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Gerrett Stronks, Page 487
GERRETT STRONKS, who has been longer engaged in merchandising than any other man now living in Cedar Grove, is a native of Holland Township, his birth having occurred March 21, 1852. His parents, John W. and Grace (Schnoyenbos) Stronks, were natives of Guelderland, Holland. In early life they came to the United States. For a time the father worked in the railroad shops at Schenectady, N. Y., but later emigrated to Milwaukee, where he married Miss Schnoyenbos. Among the earliest settlers they came to the town of Holland and purchased twenty acres of wooded land, upon which not an improvement had been made. When the father came to this country he was very poor, his stay at Schenectady being made necessary by a lack of sufficient funds to bring him on to Wisconsin. By hard work and careful husbanding of his resources, he became well-to-do. He died at the age of sixty-four, his days being greatly shortened, no doubt, by the hard work he did. A member of the Dutch Reformed Church, he always sought to practice the faith he professed. His widow, who survives at the age of sixty-six, is a member of the same church. Of the nine children born to them, three died in early life. The living are: Gerrett, of whom further mention will be made; Herman E., a merchant of Baldwin, Wis.; William, who follows merchandising in Alton, Iowa; Edward, who is in the same business at Baldwin; Caroline, wife of Henry Meengs, a merchant of Cedar Grove; and Hannah, who married Henry Ramaker, of the same place.
Gerrett Stronks was reared on his father's farm, and as soon as old enough to help he was put to work. His educational advantages were very meagre, and all told, the time he attended school would not amount to more than a year. His father being broken down in health, young Gerrett took charge of the farm at the early age of fourteen, and for seven years operated it successfully. Though he knew nothing of any other kind of business, he then decided to try something else than farming. Going into the timber, he hewed out material to build a store, and erected the same at Oostburg. The dimensions of his store when completed were 18x28 feet. Having but little means of his own, he borrowed $700 from his father, with which to purchase his first stock. Image the intrepidity of this young man, who had not been in a city since six years of age! Of merchandising he knew nothing, his ideas as to what and how much to buy being quite vague; but notwithstanding these drawbacks he determined to push forward and make the attempt. Having purchased twice as many goods as he had money to pay for, he started on the return trip from Milwaukee. All at once the situation dawned upon him--heavily in debt, no customers, inexperienced, and bills coming due. On reviewing the state of affairs he became so despondent that he vowed that he would never buy another dollar's worth, if he could only sell what he had. But from the start his business prospered; the people had confidence in him and gave him a liberal patronage. Inside of two weeks he was again back at the city buying goods. In 1875, Mr. Stronks erected a store in Cedar Grove, that being the second one built in the village. Thither he moved his stock of goods from Oostburg, and for seventeen years did a large and lucrative business. For the last fifteen years he has also been dealing in grain, to which business he has given his entire attention since retiring from merchandising in 1892. In addition to his warehouse and other property, Mr. Stronks owns thirty acres of farming land adjoining Cedar Grove.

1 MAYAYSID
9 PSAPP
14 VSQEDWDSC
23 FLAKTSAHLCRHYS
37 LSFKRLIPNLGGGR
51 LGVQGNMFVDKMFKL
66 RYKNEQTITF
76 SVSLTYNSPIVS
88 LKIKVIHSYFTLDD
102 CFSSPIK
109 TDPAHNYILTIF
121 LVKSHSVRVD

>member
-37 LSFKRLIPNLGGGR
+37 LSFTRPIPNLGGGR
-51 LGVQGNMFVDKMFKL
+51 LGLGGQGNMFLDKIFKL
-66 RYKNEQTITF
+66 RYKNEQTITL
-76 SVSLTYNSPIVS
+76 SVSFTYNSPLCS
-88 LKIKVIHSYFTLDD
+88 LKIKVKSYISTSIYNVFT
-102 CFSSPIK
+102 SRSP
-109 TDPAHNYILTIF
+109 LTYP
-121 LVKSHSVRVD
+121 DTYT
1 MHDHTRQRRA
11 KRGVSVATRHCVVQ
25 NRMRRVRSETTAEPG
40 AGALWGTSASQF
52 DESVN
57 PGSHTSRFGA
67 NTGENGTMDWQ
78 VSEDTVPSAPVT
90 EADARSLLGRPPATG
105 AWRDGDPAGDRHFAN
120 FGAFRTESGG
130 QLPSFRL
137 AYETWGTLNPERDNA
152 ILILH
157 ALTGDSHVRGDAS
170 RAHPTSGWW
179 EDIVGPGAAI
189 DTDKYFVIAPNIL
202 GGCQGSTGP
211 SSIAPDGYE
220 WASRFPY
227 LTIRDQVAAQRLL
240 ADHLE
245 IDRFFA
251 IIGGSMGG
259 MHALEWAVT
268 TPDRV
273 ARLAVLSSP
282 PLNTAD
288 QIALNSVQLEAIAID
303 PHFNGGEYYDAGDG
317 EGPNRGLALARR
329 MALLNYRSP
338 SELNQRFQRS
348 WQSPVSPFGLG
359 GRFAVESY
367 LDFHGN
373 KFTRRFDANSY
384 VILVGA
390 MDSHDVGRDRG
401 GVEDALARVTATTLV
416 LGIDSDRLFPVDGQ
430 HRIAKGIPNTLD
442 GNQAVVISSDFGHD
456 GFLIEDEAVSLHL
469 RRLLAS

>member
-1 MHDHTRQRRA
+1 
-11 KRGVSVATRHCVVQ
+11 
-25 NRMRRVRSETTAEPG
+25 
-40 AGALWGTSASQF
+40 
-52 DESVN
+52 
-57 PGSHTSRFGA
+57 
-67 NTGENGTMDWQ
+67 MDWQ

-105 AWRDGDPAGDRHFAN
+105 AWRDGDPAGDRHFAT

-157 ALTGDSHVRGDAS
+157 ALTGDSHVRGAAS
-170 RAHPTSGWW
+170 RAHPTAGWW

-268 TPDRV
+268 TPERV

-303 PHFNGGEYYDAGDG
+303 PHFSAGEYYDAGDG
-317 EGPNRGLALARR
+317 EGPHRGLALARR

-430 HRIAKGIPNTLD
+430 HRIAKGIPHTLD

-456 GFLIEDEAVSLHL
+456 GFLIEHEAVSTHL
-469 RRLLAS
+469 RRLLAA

On the 21st of October, 1884, was celebrated in Holland Township the marriage of Mr. Stronks and Miss Jessie B. Smith. The lady is a daughter of Gilbert H. Smith, deceased, a sketch of whom is given on another page. Unto our subject and wife have been born four children: Elmer, who died in infancy; William G., Ellis O. and Blanche.
Politically, Mr. Stronks is a Republican, and during Harrison's administration served as Postmaster at Cedar Grove. Financially and other-wise, Mr. Stronks is a self-made man, for, beginning a poor boy, he has by indomitable energy and perseverance worked his way upward to a place among the most substantial men of his township.
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